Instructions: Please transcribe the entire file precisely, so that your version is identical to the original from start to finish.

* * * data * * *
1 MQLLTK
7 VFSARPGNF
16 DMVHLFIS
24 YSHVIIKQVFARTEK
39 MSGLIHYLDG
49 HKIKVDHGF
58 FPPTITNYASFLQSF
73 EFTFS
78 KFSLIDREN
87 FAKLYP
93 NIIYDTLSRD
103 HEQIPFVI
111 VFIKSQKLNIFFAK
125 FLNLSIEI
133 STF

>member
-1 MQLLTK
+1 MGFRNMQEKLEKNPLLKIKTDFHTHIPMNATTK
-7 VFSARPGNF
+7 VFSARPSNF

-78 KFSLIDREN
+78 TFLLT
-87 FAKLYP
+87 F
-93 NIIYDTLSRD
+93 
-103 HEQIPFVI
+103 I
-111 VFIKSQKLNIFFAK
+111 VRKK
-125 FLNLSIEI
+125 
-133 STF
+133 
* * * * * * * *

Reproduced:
1 MQLLTK
7 VFSARPGNF
16 DMVHLFIS
24 YSHVIIKQVFARTEK
39 MSGLIHYLDG
49 HKIKVDHGF
58 FPPTITNYASFLQSF
73 EFTFS
78 KFSLIDREN
87 FAKLYP
93 NIIYDTLSRD
103 HEQIPFVI
111 VFIKSQKLNIFFAK
125 FLNLSIEI
133 STF

>member
-1 MQLLTK
+1 MGFRNMQEKLEKNPLLKIKTDFHTHIPMNATTK
-7 VFSARPGNF
+7 VFSARPSNF

-78 KFSLIDREN
+78 TFLLT
-87 FAKLYP
+87 F
-93 NIIYDTLSRD
+93 
-103 HEQIPFVI
+103 I
-111 VFIKSQKLNIFFAK
+111 VRKK
-125 FLNLSIEI
+125 
-133 STF
+133 